Peg’s husband, Scott, had severe Wernicke’s aphasia. She enjoyed the time to herself each day, but particularly learning how to help Scott continue to get better.
But you know, we’re gonna go try this. So make no mistake about it not only did he learn a lot from the program, we both needed a vacation and we didn’t even know it. So it doubled as a vacation for both of us, because there was so much to do in this area. And for me personally as a caregiver, I didn’t realize that I needed five hours a day for myself.
I started a daily journal. It was medicinal in many ways for me. And it helped me sort out my feelings. So when he was done for the day and could join me in the fun that we had in Gulfport. It was really a win-win.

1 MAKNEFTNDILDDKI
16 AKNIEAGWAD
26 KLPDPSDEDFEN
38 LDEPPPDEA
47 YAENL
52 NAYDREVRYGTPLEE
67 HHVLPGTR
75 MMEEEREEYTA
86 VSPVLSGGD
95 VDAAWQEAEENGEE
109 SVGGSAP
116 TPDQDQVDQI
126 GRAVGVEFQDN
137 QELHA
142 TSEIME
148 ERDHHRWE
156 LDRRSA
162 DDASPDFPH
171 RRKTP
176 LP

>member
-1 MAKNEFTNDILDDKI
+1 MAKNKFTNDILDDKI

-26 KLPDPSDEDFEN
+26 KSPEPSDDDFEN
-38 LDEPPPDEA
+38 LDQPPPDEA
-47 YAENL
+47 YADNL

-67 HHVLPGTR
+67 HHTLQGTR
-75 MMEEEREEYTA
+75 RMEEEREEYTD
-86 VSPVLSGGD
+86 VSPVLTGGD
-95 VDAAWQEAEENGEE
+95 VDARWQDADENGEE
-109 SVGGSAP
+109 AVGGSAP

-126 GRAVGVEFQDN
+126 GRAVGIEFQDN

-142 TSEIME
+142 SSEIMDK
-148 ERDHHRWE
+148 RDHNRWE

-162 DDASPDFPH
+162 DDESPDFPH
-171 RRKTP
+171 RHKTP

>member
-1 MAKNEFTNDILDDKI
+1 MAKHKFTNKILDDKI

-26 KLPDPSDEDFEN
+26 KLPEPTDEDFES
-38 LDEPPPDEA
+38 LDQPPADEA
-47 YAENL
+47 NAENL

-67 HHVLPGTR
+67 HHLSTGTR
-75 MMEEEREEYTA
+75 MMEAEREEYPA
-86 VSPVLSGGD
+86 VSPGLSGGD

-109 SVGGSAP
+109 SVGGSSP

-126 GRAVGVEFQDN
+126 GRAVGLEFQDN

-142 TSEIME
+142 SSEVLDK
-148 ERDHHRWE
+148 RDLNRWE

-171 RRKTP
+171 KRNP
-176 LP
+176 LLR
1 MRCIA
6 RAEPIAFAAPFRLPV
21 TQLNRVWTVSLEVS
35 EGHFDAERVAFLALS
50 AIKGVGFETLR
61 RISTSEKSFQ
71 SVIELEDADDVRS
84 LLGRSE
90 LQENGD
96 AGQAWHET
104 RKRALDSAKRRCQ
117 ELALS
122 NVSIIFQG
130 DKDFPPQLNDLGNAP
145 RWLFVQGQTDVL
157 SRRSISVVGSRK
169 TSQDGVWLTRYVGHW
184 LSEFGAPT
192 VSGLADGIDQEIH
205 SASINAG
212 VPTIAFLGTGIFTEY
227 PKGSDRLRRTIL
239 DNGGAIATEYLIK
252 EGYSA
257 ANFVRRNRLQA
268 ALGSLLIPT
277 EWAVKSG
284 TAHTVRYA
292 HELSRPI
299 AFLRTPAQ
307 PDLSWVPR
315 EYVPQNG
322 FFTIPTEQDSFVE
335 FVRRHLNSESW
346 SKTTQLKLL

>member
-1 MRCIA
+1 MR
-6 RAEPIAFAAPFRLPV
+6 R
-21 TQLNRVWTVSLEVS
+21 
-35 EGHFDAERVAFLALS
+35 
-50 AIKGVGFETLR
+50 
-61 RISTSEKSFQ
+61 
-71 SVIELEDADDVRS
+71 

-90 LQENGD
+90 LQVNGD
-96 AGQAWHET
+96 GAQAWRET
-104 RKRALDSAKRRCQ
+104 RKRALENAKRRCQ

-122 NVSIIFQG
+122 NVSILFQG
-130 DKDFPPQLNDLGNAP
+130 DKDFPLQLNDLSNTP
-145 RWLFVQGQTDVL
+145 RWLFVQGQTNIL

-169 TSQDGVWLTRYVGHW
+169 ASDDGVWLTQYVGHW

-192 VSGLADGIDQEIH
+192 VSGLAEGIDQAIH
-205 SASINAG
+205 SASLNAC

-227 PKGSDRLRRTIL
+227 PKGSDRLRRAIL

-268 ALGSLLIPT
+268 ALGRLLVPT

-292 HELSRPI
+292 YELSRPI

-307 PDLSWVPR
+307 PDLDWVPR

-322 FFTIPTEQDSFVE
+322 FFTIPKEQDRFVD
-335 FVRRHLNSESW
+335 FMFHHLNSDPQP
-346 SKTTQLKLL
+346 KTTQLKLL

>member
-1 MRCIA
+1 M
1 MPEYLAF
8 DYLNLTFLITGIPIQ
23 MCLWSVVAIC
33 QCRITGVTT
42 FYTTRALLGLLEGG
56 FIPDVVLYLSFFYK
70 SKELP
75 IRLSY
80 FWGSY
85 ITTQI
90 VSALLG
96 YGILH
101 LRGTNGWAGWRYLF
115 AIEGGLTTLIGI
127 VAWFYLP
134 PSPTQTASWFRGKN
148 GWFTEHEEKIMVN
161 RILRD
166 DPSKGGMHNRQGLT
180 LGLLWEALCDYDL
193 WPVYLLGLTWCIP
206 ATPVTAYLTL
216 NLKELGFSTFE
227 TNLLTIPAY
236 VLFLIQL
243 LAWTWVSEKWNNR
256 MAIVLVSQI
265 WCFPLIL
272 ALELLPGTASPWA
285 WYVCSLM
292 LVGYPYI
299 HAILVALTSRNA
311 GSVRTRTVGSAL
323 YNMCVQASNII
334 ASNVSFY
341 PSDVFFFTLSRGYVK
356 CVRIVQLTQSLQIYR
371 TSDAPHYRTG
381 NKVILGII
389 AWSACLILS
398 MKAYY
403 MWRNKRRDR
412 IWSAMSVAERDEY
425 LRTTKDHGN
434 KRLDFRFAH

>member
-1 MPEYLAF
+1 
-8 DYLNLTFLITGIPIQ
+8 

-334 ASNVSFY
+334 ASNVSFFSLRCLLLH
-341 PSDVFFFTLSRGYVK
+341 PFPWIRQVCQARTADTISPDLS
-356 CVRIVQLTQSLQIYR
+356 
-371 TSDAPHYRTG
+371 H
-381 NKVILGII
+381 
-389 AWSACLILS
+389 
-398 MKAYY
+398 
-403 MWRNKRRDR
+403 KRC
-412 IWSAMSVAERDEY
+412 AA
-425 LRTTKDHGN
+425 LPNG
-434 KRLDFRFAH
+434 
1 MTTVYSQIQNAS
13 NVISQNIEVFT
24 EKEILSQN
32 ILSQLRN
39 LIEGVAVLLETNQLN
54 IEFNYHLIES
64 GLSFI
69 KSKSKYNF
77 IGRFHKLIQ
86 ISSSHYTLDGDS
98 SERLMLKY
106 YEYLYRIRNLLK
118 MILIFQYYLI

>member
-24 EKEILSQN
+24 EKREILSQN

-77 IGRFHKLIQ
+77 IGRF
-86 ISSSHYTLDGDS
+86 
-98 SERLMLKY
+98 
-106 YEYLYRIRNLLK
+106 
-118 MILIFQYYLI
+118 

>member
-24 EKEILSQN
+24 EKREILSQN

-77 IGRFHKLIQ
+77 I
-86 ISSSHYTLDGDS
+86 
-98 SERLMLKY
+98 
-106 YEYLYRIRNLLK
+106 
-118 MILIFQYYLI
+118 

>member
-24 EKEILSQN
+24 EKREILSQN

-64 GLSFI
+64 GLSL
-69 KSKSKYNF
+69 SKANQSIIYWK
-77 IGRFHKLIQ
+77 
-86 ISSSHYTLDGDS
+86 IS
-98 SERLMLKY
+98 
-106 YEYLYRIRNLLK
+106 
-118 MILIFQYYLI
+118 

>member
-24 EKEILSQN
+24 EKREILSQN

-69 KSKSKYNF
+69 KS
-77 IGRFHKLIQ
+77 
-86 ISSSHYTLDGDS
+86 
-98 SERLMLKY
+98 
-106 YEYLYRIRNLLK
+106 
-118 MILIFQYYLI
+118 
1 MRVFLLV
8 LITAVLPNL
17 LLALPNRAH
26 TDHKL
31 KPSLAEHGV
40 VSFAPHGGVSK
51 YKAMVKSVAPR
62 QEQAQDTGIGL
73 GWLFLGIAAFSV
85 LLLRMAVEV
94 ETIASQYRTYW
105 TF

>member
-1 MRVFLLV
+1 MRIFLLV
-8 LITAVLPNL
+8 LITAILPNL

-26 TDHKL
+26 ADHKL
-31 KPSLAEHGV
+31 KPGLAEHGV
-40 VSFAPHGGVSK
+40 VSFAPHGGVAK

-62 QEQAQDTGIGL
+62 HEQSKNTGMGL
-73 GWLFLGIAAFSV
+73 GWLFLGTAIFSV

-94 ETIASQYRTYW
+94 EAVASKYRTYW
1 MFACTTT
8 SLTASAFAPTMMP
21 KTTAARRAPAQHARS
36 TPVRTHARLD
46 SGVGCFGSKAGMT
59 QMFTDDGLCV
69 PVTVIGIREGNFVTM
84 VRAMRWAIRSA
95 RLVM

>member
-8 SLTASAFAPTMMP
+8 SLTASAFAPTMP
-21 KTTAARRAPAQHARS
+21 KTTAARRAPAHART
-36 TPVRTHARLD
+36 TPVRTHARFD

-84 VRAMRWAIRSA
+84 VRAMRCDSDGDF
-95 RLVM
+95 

We had a little homework to do that was fun to practice what I was learning, and I was learning that through the last maybe hour or less of each day being in on the therapy. And just watching them do their expertise, and I really learned from them. And now I can carry on all that knowledge.
I met people through this program who are six years out, and still coming back for four more and learning more. I met someone who’s six months out, and doing quite well. Also I feel like the advice would be to just don’t don’t stop, and keep pursuing as much as you can.
The program I would do again and it would certainly recommend it to anybody. It is slow going, but that’s just the way it has to be. And once you have the skills then to teach, then you can you can go slow every day and have some progress.
And he just felt like he was making progress. I felt like frustration can be your enemy, and they softened that for him. And worked much but, he worked much better with them, than he did for me. Which probably was normal.
So the program has really given me a lot of skills, to know how to have him get to a place where he he can be understood